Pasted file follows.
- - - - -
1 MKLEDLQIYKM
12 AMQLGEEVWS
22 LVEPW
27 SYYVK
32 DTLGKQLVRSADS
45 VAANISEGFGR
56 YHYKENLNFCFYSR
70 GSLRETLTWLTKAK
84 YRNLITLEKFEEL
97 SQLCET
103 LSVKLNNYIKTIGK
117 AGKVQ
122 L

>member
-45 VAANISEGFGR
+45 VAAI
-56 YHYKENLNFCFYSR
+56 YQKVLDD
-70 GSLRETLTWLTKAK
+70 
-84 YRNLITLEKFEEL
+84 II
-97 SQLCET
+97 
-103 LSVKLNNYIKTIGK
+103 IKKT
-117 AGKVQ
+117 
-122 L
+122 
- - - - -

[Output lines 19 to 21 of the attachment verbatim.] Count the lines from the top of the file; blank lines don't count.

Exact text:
-70 GSLRETLTWLTKAK
+70 
-84 YRNLITLEKFEEL